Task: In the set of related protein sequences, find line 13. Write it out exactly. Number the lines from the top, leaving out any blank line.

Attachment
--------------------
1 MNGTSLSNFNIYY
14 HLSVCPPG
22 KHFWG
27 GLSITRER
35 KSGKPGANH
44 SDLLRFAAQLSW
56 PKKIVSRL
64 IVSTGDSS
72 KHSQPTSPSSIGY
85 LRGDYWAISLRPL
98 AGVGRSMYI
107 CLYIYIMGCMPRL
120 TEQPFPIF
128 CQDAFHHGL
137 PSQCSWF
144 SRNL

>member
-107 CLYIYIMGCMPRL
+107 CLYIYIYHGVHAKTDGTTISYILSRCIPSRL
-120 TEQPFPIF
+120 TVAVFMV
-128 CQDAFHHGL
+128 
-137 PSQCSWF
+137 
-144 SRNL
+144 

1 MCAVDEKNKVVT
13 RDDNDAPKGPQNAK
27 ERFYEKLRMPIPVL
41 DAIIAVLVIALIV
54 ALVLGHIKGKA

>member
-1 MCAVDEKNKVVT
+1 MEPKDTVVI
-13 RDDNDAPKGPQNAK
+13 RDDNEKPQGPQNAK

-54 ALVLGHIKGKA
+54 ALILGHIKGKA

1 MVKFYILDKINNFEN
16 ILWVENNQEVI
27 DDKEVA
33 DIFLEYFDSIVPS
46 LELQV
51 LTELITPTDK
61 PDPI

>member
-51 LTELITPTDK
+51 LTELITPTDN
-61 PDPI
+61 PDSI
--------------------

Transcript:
120 TEQPFPIF